LTE: Solar projects could impact dairy operations

To the editor:
Our family owns the dairy farm to which Ms. Leizinger says that Carver County is pandering to foolish notions about stray voltage (Editor’s Note: Leizinger wrote a letter in the previous edition, which can be found here). Is Ms. Leizinger an expert on stray voltage? Does she know that dairy farmers have sued electric companies about stray voltage, and won?

This dairy has been in the family for over 125 years. This is our livelihood. We have to worry about stray voltage because a solar garden has never been built this close to a dairy farm before. We have dairy animals that are only 146 feet from the proposed site. This is a concern. Our land surrounds the proposed site on two sides.

Ms. Leizinger assumes that this solar garden would provide jobs to local people — I wouldn’t assume this at all. The design could come from the solar company’s home office, which is in Canada. Maybe some local electricians might be hired for the set up, which would only be jobs for a few months. The solar company says there really is little maintenance associated with the solar garden, so we couldn’t count on that for more jobs.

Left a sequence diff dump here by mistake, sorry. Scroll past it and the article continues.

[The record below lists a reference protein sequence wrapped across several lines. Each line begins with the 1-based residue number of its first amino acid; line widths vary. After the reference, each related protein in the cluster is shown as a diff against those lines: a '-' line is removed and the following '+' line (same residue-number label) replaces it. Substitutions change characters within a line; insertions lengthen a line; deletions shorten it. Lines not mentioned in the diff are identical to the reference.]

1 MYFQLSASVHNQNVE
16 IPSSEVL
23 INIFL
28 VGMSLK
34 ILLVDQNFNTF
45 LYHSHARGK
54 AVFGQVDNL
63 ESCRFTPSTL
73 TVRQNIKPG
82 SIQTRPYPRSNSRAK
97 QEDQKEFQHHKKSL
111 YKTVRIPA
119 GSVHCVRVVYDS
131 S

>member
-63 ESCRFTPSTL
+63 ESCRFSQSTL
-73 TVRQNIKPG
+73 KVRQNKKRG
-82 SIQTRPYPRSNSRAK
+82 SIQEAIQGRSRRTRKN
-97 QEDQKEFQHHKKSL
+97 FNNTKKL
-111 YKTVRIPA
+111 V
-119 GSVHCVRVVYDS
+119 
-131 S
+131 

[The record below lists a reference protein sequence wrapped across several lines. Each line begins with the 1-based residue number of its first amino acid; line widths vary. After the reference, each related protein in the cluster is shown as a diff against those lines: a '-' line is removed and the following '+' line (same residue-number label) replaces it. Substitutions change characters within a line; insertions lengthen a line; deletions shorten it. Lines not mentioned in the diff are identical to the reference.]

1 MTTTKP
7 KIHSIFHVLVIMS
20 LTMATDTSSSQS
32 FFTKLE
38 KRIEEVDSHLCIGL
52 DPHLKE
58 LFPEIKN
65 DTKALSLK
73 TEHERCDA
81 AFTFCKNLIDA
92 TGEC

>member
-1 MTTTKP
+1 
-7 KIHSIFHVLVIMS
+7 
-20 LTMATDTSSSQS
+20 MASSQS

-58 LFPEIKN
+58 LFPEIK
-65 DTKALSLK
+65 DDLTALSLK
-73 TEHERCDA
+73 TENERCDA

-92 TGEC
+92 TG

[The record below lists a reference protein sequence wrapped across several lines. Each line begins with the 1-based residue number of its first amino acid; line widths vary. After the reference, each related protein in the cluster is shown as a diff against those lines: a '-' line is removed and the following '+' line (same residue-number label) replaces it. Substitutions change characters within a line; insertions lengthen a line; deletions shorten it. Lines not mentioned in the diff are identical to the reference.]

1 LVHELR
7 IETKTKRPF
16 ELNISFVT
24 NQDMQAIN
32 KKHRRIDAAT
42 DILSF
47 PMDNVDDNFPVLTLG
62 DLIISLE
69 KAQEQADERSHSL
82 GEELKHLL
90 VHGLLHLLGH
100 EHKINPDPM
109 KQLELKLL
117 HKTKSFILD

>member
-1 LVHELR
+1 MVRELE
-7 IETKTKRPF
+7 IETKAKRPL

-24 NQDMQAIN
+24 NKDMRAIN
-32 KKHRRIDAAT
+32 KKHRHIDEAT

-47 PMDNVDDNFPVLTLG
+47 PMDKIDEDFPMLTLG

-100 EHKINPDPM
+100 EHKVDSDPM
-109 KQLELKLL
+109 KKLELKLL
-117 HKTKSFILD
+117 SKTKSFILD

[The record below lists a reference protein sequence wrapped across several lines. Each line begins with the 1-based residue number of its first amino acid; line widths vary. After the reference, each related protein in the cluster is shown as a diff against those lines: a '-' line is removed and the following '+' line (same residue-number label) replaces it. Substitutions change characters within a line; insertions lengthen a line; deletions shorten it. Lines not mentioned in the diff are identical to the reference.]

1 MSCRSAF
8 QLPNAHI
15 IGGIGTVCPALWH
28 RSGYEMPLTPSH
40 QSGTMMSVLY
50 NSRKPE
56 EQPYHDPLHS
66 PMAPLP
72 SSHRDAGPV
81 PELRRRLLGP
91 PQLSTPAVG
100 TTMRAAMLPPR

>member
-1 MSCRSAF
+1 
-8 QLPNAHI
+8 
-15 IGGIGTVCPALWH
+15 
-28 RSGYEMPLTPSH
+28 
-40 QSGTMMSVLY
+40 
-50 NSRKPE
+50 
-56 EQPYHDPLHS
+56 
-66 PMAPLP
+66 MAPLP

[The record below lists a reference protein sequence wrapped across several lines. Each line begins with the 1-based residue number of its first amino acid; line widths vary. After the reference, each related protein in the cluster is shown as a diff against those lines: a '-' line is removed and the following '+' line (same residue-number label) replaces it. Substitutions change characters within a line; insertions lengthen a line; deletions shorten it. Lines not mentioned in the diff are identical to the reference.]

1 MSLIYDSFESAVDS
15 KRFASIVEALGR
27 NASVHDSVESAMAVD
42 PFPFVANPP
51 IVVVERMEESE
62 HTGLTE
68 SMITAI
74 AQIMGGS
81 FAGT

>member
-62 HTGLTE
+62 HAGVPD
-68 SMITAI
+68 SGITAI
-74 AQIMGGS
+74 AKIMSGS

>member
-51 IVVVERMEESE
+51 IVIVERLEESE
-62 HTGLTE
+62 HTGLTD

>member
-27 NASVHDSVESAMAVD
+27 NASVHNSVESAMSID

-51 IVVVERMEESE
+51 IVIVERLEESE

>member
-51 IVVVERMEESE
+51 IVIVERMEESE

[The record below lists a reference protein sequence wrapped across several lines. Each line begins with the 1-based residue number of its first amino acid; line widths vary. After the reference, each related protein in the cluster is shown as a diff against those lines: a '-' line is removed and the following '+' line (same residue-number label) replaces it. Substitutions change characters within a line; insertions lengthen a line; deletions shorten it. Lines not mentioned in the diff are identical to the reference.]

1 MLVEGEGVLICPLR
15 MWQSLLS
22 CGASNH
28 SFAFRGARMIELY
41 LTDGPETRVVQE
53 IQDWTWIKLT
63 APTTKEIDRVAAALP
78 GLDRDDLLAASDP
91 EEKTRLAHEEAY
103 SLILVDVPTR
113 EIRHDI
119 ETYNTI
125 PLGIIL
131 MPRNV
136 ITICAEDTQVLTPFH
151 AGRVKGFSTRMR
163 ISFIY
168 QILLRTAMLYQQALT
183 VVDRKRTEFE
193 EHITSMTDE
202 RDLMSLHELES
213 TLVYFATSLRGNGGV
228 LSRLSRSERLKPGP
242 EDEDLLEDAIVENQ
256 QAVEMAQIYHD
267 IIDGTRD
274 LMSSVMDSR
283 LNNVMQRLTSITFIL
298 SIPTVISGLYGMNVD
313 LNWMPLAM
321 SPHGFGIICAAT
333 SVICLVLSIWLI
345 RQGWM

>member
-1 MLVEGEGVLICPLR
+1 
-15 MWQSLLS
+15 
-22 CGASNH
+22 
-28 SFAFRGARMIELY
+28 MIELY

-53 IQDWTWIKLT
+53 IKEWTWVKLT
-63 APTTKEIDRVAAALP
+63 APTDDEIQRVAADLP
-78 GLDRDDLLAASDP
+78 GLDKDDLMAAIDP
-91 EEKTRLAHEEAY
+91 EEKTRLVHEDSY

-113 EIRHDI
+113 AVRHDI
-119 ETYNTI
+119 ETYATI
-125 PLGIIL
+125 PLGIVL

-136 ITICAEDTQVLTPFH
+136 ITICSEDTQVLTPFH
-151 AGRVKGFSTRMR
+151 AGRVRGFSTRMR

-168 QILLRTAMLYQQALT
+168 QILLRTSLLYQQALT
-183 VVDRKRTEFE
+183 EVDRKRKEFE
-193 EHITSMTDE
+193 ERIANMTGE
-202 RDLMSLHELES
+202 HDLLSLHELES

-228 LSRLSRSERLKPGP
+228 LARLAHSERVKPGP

Our dairy is a business, we hire local people to work for us and do almost all our business with other local businesses, such as the veterinarian, the farm implement dealers, the feed stores, banks, etc.

Is Ms. Leizinger really worried about the land owner losing money on this deal? He is an absentee land owner who didn’t even know where his land was when he bought it. He’s making money on his land right now, he rents it out to some other farmer for agriculture production.

As far as Carver County’s lost opportunity of being a leader in a clean renewable energy, have you driven through the county lately? There are several solar gardens being built right now and more have been approved.

What a lot of us are wondering is where will this solar power go? Most likely to the metro area with no return for us. We are the ones losing good producing ag land, seeing the ugly “gardens” in our backyard but getting nothing from this. People who live in a town, or by golf courses, will never face this situation, but you want us to give up our livelihood so our county can be a leader in solar energy.

Scott and Yvonne Hoese
Mayer